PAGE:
@ScottBrown_ESPN: Don't forget about Jerry Olsavsky, who is entering his fifth season with the Steelers and reportedly drew consideration from the Buffalo Bills when they had an opening for a linebackers coach. I would think Olsavsky is next in line if and when current linebackers coach Keith Butler succeeds Dick LeBeau as the Steelers' defensive coordinator. That said, Joey Porter is very serious about coaching and making a career out of it. This is not a case of a former player taking a shot at coaching as he tries to figure out what he wants to do with the rest of his life. Porter's passion and willingness to learn from the rest of the coaches' on the Steelers' staff could put him on a fast track. And former Steelers linebacker Larry Foote has said he thinks Porter could be a head coach in the NFL one day. The Steelers would love nothing more than for Porter to rise through the coaching ranks in Pittsburgh, but it will require patience on his part.

@ScottBrown_ESPN: I'm tempted to say Ryan Shazier because I think the first-round pick could emerge as a real playmaker on defense. Whether Shazier has the nastiness that defined the players you mentioned, however, remains to be seen. Defensive end Cameron Heyward, as outgoing as he is away from the field, seems to have that in him, and I think he is going to assume a real leadership role this season. It wouldn't surprise me a bit, in fact, if Heyward's teammates vote him a captain. The former first-round pick is well aware of the Steelers' history and how rooted it is in hard-hitting defense. Heyward also knows the Steelers have to re-establish that fear factor on defense, and he is in a position to help them do so after breaking out with five sacks and 31 quarterback pressures last season.

@ScottBrown_ESPN: That is a great question and perhaps the biggest one I have when it comes to the Steelers' backfield. Are there going to be enough carries to keep both Bell and Blount happy and make Archer a viable threat in the offense and not just a gimmick? It is easy in May and June to envision all kind of scenarios in which the Steelers get their three running backs involved in the offense. But the reality is the Steelers averaged just under 64 plays per game in 2013 and this has increasingly become a passing league. My concerns with the Steelers keeping their top two running backs happy are tempered by the fast friendship formed by Bell and Blount, as well as the former's versatility. Bell can be utilized as a weapon in the passing game and his receiving skills could allow the Steelers to play him and Blount and at the same time in different packages. I think Blount should get around eight carries per game but that could mean four to five one week and 10-12 the next.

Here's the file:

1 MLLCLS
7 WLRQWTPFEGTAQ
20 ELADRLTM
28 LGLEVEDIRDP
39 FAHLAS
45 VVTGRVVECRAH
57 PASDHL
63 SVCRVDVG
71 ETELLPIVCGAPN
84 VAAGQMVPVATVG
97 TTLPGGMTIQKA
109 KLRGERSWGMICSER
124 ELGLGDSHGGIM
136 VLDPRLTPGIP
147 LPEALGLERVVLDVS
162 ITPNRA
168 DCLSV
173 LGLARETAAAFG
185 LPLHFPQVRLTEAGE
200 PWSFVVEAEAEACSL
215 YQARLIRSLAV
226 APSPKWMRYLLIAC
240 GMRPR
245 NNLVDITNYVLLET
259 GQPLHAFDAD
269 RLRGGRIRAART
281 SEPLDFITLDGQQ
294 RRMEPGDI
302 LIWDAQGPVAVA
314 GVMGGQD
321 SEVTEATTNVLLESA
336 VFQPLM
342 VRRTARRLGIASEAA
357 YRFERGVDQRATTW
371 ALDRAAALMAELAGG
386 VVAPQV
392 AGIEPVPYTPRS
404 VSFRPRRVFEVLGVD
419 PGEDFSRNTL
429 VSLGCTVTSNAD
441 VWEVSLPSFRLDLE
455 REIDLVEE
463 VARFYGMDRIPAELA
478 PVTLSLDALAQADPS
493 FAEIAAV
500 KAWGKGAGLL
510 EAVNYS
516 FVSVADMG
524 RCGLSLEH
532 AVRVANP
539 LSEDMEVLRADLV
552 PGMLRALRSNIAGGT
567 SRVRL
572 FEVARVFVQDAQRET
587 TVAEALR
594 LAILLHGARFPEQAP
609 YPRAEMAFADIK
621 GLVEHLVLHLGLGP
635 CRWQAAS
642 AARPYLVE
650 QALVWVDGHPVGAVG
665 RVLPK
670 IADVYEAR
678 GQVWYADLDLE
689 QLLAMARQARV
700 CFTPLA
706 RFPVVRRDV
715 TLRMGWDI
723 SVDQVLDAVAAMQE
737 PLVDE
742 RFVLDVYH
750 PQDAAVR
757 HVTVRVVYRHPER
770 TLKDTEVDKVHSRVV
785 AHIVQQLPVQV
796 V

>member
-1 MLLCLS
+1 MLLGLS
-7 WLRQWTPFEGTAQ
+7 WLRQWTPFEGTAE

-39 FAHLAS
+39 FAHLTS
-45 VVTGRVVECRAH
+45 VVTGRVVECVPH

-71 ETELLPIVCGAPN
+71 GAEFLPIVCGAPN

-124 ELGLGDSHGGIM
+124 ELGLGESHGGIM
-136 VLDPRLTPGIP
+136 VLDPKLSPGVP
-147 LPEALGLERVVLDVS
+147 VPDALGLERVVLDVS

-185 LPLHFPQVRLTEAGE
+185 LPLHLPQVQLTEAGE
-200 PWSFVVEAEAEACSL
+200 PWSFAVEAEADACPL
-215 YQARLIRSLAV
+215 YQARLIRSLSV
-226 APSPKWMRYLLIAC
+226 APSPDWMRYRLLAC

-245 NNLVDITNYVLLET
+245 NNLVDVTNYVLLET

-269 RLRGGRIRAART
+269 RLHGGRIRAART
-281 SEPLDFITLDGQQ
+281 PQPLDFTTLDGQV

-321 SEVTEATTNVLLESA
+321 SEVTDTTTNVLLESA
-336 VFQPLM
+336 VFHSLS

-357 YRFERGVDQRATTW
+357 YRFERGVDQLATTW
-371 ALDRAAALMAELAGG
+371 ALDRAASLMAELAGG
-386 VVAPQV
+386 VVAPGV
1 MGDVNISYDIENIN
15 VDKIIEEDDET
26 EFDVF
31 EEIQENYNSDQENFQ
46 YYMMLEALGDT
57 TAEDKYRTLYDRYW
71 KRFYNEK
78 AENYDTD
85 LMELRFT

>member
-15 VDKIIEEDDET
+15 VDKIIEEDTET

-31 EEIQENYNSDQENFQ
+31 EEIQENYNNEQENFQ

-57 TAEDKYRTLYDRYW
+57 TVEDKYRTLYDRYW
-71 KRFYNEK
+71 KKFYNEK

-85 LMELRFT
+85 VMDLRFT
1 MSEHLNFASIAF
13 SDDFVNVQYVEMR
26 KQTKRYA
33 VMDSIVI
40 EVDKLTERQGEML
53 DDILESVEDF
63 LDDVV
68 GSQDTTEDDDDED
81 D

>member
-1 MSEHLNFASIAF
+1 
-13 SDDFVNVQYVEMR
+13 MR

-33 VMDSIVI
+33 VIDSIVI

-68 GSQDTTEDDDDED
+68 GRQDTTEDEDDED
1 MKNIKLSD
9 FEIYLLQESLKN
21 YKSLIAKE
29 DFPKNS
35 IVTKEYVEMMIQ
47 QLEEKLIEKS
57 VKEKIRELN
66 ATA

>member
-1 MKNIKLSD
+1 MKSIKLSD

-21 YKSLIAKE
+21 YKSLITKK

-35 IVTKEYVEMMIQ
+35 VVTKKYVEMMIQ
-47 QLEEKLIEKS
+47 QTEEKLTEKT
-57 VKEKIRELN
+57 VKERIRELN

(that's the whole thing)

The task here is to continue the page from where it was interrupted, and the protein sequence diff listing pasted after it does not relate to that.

Next in a series that looks at every position on offense and defense with training camp approaching, we take a look at the Steelers' inside linebackers.

Returning starter: Lawrence Timmons. This became his group after Larry Foote went down with a ruptured bicep in the 2013 opener and Timmons responded with another Pro Bowl-caliber season. The former first-round pick led the Steelers with 126 tackles, and he also recorded three sacks and tied for the team lead with two interceptions.

New faces: Ryan Shazier. The Steelers drafted Shazier in the first round over a cornerback because they felt they were getting one of the best defensive playmakers in the draft. He opened offseason practices as the starter at weakside inside linebacker and the position will be his to lose at training camp.

On the bubble: Terence Garvin. The West Virginia product made the team last season as an undrafted free agent and played in all 15 games before missing the final contest with a knee injury. Garvin shined on special teams and played on passing downs later in the season. But he may be the odd man out at a position where the Steelers have a crowd if Sean Spence's knee holds up during training camp.

By the numbers: Shazier led the Big Ten with 143 tackles and 22.5 tackles for losses last season. He is one of only 10 Ohio State players to lead the Buckeyes in tackles in consecutive seasons

Did you know: All three times the Steelers have had the No. 15 pick in the NFL draft they have used it on a linebacker. Prior to Shazier they picked Timmons (2007) and Huey Richardson (1991).

Quotable: “I love Ryan. He’s a great kid. He loves this game of football, very dedicated to it. When he first got here I told him, 'Ninety-four (Timmons), man. Just follow him around everywhere you can. Ask all of the questions you can.’ He’s a playmaker. Everybody likes him and he’s going to make a lot of plays for us this year.” – outside linebacker Jarvis Jones, the Steelers’ 2013 first-round pick, on Shazier.